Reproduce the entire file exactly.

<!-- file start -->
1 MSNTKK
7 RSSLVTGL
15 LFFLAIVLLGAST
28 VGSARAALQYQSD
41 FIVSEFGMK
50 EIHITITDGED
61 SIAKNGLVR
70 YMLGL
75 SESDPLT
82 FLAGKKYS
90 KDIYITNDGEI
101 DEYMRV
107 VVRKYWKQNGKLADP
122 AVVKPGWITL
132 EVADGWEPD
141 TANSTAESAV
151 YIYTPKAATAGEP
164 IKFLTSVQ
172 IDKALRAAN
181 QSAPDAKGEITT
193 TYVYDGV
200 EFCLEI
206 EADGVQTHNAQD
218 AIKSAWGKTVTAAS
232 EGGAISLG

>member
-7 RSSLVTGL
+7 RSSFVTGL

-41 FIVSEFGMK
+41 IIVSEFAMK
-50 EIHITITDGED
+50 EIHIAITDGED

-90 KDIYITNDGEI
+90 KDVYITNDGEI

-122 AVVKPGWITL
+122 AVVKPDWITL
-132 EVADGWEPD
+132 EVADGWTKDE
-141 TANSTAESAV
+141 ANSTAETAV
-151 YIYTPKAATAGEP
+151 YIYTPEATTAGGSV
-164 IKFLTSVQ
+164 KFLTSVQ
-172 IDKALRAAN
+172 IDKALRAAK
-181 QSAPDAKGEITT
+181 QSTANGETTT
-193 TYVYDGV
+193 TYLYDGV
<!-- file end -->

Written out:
1 MSNTKK
7 RSSLVTGL
15 LFFLAIVLLGAST
28 VGSARAALQYQSD
41 FIVSEFGMK
50 EIHITITDGED
61 SIAKNGLVR
70 YMLGL
75 SESDPLT
82 FLAGKKYS
90 KDIYITNDGEI
101 DEYMRV
107 VVRKYWKQNGKLADP
122 AVVKPGWITL
132 EVADGWEPD
141 TANSTAESAV
151 YIYTPKAATAGEP
164 IKFLTSVQ
172 IDKALRAAN
181 QSAPDAKGEITT
193 TYVYDGV
200 EFCLEI
206 EADGVQTHNAQD
218 AIKSAWGKTVTAAS
232 EGGAISLG

>member
-7 RSSLVTGL
+7 RSSFVTGL

-41 FIVSEFGMK
+41 IIVSEFAMK
-50 EIHITITDGED
+50 EIHIAITDGED

-90 KDIYITNDGEI
+90 KDVYITNDGEI

-122 AVVKPGWITL
+122 AVVKPDWITL
-132 EVADGWEPD
+132 EVADGWTKDE
-141 TANSTAESAV
+141 ANSTAETAV
-151 YIYTPKAATAGEP
+151 YIYTPEATTAGGSV
-164 IKFLTSVQ
+164 KFLTSVQ
-172 IDKALRAAN
+172 IDKALRAAK
-181 QSAPDAKGEITT
+181 QSTANGETTT
-193 TYVYDGV
+193 TYLYDGV